Lark & Berry campaign image

LONDON — Sustainability is an issue within the fine jewelry industry once again, with consumers and brands alike questioning the provenance of diamonds — and considering alternatives.

Twelve years ago the film “Blood Diamond,” which starred Leonardo DiCaprio, captured the mood of many consumers worried whether their rocks had come from battle zones or financed warlords. A few years before that, De Beers waged a war of words with Survival International, a nongovernmental organization, about diamond mining and whether it was driving the Bushmen of the Central Kalahari Game Reserve from their homes.

Those issues forced De Beers and others to develop the Kimberly Process to clean up their supply chains and put a focus on transparent sourcing, with the launch of Forevermark-branded diamonds just one example of De Beers’ efforts to be more ethical. Today there are other dynamics at play in addition to provenance. Now the conversation is about price and environmentally sound sourcing and manufacturing, as mining isn’t the cleanest industry.

As a result, the concept of lab-grown diamonds — once anathema to the big brands — has been gaining momentum and jewelers new and old are jumping on the opportunity to take a stake in the market with accessibly priced collections and the opportunity to make major red carpet statements about sustainability.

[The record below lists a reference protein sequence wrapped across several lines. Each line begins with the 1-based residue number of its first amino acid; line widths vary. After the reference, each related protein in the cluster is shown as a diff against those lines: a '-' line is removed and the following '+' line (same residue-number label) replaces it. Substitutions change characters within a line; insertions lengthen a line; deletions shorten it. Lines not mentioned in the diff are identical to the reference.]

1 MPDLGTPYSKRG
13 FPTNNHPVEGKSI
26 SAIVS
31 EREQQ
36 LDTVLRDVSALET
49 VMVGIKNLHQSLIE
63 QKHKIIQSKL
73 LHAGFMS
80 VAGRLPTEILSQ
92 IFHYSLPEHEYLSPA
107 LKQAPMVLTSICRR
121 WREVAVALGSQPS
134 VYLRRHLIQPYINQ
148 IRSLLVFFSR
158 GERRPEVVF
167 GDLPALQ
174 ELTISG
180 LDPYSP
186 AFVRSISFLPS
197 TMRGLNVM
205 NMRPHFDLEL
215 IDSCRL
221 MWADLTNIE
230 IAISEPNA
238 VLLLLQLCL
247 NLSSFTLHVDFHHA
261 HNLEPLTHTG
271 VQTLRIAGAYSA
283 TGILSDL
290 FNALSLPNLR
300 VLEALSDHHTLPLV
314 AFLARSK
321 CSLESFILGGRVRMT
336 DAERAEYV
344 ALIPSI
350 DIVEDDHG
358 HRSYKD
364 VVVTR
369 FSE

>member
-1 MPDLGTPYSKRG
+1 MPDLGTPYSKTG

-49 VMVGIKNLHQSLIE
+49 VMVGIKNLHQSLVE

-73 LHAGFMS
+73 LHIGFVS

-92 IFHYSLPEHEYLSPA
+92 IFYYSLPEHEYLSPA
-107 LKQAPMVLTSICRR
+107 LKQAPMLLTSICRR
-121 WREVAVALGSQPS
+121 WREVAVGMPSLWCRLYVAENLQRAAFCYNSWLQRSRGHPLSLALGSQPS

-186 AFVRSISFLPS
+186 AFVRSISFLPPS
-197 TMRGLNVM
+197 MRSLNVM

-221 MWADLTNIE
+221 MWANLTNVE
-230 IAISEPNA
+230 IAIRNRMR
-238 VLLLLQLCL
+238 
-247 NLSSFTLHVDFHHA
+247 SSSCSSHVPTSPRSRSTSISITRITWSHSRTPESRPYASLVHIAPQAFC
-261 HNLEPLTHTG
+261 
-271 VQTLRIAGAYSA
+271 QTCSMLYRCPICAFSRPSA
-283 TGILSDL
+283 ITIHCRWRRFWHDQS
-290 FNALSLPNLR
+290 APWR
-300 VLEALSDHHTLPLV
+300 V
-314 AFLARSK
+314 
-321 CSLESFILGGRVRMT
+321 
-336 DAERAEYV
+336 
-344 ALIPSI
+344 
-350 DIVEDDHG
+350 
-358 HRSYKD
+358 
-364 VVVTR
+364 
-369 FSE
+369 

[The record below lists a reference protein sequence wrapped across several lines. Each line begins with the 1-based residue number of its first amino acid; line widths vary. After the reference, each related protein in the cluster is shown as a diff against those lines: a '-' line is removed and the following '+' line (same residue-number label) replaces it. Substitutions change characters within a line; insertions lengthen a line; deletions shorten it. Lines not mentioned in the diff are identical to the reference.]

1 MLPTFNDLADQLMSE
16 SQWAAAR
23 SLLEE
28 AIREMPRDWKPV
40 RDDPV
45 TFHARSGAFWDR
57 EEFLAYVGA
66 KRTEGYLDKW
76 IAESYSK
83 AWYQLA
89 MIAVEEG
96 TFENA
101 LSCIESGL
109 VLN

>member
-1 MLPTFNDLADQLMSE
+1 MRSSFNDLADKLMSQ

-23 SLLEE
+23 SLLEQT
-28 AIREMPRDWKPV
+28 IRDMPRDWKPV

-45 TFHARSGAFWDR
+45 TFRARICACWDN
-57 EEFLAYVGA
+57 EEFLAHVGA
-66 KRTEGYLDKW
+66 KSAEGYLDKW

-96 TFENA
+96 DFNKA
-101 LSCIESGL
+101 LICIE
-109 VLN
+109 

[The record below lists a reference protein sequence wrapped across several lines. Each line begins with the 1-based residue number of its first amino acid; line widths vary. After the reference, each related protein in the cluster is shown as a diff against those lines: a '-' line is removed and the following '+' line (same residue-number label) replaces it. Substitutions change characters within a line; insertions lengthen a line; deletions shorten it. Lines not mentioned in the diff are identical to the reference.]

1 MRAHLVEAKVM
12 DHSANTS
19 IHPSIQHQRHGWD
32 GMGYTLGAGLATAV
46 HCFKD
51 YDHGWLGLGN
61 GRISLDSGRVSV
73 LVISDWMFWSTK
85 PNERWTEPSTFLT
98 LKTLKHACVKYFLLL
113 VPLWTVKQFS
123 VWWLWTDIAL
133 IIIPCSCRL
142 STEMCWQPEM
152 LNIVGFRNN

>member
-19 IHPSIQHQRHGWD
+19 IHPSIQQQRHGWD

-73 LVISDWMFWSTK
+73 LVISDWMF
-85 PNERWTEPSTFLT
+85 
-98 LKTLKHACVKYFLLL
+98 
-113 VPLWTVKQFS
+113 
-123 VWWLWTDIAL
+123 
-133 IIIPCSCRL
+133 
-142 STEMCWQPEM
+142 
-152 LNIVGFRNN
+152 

The newly launched label Lark & Berry, which is based in London, is among the latest brands to join the conversation. Created by Laura Chavez and designed by Katie Rowland, it specializes in synthetic diamonds and is targeting a growing breed of price- and sustainability-conscious consumers.

“I started this because it was really hard to find jewelry I could afford that was also good quality. When I discovered that you can create diamonds in the lab, I realized that this is how we can make it happen; they are more accessible and you can also guarantee that they are 100 percent conflict-free and sustainable,” said Chavez, in an interview aboard a two-story yacht in Cannes. The brand used the boat as its home during the Cannes Film Festival to mark its launch and introduce its product to celebrities, models and influencers.

Chavez said she wanted to have a presence at the festival, and to be seen next to the big jewelry industry players that hold court in Cannes, in order to highlight that “Lark & Berry is a luxury brand, but we are doing things differently.” Apart from dressing celebrities and offering elaborate, one-off pieces suitable for the red carpet — the brand dressed Martha Hunt at this year’s amfAR gala — Chavez wants to focus on including more accessible pieces that can be worn every day.